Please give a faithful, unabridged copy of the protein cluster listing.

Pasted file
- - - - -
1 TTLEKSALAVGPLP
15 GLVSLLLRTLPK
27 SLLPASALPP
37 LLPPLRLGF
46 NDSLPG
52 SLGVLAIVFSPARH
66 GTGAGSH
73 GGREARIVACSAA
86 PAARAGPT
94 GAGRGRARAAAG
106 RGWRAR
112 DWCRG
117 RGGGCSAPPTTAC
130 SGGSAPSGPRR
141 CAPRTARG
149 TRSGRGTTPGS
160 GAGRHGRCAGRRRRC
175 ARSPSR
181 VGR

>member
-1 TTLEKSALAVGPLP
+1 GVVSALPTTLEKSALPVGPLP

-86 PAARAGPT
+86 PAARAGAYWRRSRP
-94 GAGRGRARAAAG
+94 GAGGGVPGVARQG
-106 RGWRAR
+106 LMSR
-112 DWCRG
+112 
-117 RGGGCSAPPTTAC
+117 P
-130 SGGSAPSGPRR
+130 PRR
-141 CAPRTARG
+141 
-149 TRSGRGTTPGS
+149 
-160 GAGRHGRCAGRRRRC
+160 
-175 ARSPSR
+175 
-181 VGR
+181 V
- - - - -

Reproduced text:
1 TTLEKSALAVGPLP
15 GLVSLLLRTLPK
27 SLLPASALPP
37 LLPPLRLGF
46 NDSLPG
52 SLGVLAIVFSPARH
66 GTGAGSH
73 GGREARIVACSAA
86 PAARAGPT
94 GAGRGRARAAAG
106 RGWRAR
112 DWCRG
117 RGGGCSAPPTTAC
130 SGGSAPSGPRR
141 CAPRTARG
149 TRSGRGTTPGS
160 GAGRHGRCAGRRRRC
175 ARSPSR
181 VGR

>member
-1 TTLEKSALAVGPLP
+1 GVVSALPTTLEKSALPVGPLP

-86 PAARAGPT
+86 PAARAGAYWRRSRP
-94 GAGRGRARAAAG
+94 GAGGGVPGVARQG
-106 RGWRAR
+106 LMSR
-112 DWCRG
+112 
-117 RGGGCSAPPTTAC
+117 P
-130 SGGSAPSGPRR
+130 PRR
-141 CAPRTARG
+141 
-149 TRSGRGTTPGS
+149 
-160 GAGRHGRCAGRRRRC
+160 
-175 ARSPSR
+175 
-181 VGR
+181 V